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Get Immunized

It is best to talk to your healthcare provider about vaccinations before you become pregnant.

Before becoming pregnant, you should be up-to-date on all routine vaccines. This will help protect you and your child from serious diseases. Your baby will get immunity (protection) from you during your pregnancy if you are adequately protected against these diseases. Inactivated (killed) vaccines may be given during pregnancy. However, live vaccines such as the MMR, chickenpox and intranasal flu vaccines cannot be administered during pregnancy.  These vaccines should be given at least one month before conception.

Rubella infection (prevented with the MMR vaccine) in pregnant women can cause serious birth defects or death in an unborn child. It is important that women get tested for immunity to Rubella before they become pregnant. Chickenpox is another disease that can cause congenital birth defects or death in babies born to infected mothers. Women also need to speak with their healthcare provider about their immunity to chickenpox.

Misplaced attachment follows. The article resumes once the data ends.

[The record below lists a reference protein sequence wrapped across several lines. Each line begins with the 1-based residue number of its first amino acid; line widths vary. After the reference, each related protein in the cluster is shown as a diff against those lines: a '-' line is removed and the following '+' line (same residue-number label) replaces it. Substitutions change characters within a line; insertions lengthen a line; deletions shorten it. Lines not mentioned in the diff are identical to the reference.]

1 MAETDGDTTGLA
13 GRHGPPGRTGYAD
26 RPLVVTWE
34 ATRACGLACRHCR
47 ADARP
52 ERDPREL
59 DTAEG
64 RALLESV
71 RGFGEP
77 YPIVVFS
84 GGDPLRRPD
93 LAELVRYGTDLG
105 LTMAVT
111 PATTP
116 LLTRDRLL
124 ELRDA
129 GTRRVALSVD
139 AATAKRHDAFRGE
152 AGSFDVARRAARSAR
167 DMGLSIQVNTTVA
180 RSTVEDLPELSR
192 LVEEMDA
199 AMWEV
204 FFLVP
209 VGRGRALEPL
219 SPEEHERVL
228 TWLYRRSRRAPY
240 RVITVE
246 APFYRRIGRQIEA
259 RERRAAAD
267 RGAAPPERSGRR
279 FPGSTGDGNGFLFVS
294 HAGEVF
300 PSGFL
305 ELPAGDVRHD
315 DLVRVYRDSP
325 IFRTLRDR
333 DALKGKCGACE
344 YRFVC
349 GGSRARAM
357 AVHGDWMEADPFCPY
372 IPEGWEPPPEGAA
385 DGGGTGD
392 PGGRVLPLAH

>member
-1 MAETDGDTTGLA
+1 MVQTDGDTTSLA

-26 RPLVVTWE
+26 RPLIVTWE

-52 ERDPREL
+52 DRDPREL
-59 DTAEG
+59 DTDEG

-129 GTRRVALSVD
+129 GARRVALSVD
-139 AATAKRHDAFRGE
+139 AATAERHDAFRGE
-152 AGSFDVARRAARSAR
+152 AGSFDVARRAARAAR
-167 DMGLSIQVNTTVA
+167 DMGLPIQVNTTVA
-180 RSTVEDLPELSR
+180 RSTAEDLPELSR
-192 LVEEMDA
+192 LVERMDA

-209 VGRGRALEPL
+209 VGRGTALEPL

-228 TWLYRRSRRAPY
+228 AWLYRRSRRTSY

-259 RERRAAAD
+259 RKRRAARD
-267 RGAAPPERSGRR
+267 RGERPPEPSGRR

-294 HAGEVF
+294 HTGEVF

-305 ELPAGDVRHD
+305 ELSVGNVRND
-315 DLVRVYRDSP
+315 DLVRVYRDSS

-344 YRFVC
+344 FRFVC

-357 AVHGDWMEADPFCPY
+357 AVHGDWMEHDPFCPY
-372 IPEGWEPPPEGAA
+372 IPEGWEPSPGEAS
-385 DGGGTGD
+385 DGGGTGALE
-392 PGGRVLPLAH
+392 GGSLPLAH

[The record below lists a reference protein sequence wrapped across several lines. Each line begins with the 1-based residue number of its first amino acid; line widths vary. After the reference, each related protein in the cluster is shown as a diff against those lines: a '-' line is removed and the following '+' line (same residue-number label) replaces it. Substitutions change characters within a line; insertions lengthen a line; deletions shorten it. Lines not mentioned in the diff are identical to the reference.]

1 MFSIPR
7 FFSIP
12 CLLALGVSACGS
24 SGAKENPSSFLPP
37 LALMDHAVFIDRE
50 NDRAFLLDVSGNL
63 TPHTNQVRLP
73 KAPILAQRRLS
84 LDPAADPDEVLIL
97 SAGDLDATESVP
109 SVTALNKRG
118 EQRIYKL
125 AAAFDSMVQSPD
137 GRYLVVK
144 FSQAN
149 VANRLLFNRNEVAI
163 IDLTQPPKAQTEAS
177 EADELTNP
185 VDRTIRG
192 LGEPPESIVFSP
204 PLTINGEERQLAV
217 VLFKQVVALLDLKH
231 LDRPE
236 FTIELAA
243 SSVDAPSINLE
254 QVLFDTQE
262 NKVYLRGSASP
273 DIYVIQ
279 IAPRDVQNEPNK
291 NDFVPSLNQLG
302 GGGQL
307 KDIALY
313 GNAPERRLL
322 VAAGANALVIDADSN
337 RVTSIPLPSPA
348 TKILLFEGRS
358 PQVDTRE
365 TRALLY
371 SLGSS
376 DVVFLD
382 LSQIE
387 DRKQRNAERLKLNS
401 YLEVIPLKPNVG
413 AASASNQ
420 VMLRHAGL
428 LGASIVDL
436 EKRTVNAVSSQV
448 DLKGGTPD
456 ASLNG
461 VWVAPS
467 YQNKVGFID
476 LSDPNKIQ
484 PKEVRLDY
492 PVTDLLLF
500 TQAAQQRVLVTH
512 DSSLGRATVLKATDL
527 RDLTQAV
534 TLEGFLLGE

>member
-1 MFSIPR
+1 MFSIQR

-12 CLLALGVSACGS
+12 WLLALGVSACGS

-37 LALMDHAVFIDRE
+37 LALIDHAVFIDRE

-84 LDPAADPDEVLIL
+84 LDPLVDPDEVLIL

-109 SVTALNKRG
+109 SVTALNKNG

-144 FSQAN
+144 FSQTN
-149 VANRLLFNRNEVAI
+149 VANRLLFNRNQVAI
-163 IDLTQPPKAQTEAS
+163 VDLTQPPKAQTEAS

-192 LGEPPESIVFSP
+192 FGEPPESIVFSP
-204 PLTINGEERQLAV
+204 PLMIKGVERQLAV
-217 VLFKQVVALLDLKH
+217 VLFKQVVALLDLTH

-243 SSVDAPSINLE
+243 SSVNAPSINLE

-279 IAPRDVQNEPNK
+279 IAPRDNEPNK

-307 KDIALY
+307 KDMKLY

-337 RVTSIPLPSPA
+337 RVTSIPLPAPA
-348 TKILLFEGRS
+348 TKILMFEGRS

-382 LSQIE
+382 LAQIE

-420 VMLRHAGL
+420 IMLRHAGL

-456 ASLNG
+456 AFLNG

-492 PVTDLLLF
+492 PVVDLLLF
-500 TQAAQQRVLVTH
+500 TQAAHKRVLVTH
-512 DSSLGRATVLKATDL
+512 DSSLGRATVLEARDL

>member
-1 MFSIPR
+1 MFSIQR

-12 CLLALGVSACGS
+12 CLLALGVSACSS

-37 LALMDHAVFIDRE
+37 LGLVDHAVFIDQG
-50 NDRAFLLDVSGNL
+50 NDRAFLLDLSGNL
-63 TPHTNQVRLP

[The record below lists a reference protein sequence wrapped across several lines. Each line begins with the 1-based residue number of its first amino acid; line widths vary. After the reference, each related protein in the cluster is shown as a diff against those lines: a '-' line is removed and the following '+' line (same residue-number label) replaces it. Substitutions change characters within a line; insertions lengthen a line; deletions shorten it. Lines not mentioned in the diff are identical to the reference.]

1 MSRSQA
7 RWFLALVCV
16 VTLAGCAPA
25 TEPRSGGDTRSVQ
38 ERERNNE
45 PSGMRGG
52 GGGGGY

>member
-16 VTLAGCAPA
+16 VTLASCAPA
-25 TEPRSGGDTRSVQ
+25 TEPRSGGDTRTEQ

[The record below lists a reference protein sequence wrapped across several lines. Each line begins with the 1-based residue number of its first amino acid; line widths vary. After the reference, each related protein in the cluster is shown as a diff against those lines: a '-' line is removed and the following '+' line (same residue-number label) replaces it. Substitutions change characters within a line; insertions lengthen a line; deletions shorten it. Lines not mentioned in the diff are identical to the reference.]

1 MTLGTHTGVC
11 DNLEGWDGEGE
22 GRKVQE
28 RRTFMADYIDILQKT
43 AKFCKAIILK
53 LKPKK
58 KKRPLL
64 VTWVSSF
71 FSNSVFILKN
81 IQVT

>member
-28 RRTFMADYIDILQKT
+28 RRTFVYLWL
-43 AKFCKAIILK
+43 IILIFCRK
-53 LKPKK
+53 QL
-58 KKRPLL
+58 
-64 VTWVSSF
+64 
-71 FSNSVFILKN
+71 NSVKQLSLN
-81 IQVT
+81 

It is important that you keep a record for all past immunizations; even those you had as a young child. You may need to speak with family members and/or contact schools you’ve attended previously if your healthcare provider does not have copies of your records.

Learn more about routine adult vaccines from the Centers for Disease Control & Prevention (CDC) website

Prenatal Care

Having a healthy baby takes planning. Going to early and regular prenatal care visits is critical for you and your baby’s health.

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Download Liv and take charge of your health. Search “Liv pregnancy” at iTunes or the App Store.